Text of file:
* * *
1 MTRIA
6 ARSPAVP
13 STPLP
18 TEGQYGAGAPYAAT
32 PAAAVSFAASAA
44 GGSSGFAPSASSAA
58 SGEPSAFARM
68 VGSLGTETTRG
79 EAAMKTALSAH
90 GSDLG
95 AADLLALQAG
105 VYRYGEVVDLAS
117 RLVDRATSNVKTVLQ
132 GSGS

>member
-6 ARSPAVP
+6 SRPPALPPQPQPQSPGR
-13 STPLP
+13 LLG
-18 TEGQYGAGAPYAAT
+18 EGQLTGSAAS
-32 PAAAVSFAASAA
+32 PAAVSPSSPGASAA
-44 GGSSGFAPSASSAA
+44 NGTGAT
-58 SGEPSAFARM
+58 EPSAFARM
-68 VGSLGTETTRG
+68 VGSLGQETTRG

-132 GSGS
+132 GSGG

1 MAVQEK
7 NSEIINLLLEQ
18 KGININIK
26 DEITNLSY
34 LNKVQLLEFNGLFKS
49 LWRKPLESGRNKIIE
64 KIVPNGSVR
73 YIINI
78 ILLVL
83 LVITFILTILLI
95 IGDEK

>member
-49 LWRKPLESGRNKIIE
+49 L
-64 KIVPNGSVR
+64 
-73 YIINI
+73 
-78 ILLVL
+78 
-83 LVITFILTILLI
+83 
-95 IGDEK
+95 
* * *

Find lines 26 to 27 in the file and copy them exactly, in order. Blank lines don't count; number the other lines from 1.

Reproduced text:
-58 SGEPSAFARM
+58 EPSAFARM